While many are busy stuffing their stockings, decking their halls and kissing under the mistletoe; others can still enjoy Christmas in their own special way. Whether you’re Jewish, Muslim, or just don’t celebrate Christmas on the 25th, then consider making the most of the big day with these four Jewish Christmas traditions.
1) Eating Chinese Food
Chinese food has become an annual tradition for many Jewish families on December 25th. A lot of Chinese restaurants are open on Christmas day, and some even offer certified kosher christmas specials to cater to the dietary restrictions of their clientele.
2) Watch a movie
Since so many people are opening gifts, going to church or scoffing down a Christmas dinner, the movie theaters are always near-empty. Some theaters may be closed but many will be open, especially in the afternoon. So this Christmas why not go to your own private screening of The Force Awakens.
3) Throw a Matzah Ball
In some places, inventive Jewish singles have started throwing “Matzah Balls” (referring to the name of a traditional Jewish staple: Matzah Ball Soup) for singles to meet, dance and celebrate. Of course you don’t have to be single or Jewish to throw a good Matzah Ball. Take the opportunity to get together with friends and family, share a meal and have a party – after all a stat holiday is always reason to celebrate!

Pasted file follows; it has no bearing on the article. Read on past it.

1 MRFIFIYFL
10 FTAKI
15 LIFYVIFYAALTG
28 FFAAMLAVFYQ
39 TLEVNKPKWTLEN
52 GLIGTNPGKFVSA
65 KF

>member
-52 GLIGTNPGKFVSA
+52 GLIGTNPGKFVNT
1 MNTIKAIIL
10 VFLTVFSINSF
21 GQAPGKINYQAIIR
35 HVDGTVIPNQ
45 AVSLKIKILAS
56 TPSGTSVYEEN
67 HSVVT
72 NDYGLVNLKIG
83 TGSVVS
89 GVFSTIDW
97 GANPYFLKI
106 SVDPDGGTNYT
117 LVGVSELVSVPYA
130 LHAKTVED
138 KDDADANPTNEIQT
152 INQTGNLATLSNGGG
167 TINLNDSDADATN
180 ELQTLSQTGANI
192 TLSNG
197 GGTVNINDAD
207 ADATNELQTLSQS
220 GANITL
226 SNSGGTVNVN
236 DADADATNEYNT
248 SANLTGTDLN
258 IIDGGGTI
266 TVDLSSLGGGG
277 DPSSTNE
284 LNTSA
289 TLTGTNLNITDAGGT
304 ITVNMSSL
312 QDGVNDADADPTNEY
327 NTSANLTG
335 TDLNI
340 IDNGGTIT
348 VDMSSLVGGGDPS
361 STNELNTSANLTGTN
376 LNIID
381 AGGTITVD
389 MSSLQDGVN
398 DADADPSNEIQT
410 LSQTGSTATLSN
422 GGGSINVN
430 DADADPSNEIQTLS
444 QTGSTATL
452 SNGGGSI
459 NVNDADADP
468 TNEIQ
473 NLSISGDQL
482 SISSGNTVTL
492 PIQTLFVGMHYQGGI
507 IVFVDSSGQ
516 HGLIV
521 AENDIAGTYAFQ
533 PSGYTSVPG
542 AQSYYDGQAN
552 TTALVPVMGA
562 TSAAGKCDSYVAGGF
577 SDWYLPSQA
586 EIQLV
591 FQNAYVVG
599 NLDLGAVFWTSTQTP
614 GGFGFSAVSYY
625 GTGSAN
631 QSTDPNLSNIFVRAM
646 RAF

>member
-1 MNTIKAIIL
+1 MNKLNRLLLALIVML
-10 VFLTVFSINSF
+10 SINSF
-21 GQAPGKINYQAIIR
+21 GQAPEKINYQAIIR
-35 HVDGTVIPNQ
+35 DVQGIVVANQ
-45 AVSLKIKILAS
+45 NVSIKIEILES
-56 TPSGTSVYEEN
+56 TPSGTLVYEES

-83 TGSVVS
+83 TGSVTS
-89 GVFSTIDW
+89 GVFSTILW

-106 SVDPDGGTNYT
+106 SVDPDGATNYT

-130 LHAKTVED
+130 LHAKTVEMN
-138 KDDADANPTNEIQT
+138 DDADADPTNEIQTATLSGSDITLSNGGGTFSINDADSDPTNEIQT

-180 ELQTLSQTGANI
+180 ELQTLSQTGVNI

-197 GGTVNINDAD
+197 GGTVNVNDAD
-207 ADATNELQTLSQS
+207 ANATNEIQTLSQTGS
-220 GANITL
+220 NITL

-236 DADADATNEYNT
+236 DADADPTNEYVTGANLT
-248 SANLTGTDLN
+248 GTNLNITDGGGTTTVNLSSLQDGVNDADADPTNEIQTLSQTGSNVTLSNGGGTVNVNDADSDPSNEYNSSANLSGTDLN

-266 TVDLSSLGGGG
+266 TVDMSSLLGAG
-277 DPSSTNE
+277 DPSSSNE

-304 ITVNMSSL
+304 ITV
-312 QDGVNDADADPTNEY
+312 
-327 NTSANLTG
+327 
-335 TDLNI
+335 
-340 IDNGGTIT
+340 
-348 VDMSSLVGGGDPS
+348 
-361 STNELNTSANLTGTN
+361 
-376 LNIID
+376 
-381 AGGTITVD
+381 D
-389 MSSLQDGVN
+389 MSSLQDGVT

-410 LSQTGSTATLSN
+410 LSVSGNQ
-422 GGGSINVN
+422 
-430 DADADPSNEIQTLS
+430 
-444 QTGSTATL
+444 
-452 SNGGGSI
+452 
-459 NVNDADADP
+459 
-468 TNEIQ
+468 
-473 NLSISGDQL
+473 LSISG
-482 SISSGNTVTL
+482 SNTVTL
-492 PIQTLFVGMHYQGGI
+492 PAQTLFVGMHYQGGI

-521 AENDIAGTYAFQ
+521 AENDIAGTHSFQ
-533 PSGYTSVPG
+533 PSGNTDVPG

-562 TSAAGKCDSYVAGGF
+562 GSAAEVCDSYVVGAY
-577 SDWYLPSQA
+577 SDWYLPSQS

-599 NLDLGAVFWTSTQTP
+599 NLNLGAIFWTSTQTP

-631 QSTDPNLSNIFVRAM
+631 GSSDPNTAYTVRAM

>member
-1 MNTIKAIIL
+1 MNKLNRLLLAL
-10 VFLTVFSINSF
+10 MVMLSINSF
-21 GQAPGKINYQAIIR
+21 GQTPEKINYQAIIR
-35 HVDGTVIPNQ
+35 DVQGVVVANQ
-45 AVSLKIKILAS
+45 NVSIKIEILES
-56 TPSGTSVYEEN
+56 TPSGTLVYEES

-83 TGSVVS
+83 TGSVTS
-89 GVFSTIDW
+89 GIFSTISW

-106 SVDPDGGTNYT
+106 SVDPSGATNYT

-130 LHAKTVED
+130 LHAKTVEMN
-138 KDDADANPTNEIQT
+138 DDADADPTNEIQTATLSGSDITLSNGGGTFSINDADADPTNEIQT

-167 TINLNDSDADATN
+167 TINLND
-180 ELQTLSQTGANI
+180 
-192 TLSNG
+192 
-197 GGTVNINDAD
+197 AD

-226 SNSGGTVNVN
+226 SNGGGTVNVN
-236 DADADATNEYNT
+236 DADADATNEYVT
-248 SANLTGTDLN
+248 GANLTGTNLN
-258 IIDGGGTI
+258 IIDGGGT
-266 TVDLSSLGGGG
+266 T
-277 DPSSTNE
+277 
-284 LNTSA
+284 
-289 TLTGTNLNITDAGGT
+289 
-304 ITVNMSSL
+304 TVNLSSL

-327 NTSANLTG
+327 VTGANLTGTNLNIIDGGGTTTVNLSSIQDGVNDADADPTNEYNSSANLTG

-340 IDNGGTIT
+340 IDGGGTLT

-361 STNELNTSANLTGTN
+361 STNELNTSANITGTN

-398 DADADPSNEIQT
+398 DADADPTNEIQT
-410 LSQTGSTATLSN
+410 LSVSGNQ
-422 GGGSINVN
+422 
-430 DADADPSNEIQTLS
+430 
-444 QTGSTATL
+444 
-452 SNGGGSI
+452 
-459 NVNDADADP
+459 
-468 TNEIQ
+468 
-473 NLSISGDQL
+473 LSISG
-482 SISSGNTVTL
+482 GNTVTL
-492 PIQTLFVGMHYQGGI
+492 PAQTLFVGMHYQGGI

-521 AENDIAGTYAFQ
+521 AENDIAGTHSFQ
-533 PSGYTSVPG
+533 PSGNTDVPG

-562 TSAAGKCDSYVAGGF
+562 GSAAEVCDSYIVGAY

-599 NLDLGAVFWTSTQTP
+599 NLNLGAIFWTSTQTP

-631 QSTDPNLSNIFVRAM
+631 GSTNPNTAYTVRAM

4) Go to Work
Jewish people, and other non-Christians, often volunteer to work on December 25th. This is especially popular in emergency services like the police department, hospitals or fire departments where staff are needed 24/7 regardless of holidays. Working on Christmas has its perks; you’ll get another day off later in the year when things aren’t closed and you’ll be able to help out your co-workers who want to be home with their families. In Mexico City a program called “Project Brotherhood” has even started to match Christians that want Christmas off with Jewish people willing to cover them for a day.
What originally started as a joke on the American sitcom ‘Seinfeld’ has turned into an actual secular holiday on the 23rd of December (that’s today). It starts with an ‘Airing of Grievances’ during the dinner where everyone takes turns explaining how the others have disappointed them over the last 12 months. ‘Feats of Strength’ take place after the meal, which consists of wrestling until the host is pinned. Other traditions include the classic ‘Festivus Pole’ and, if you’re lucky, a bonafide ‘Festivus Miracle’!
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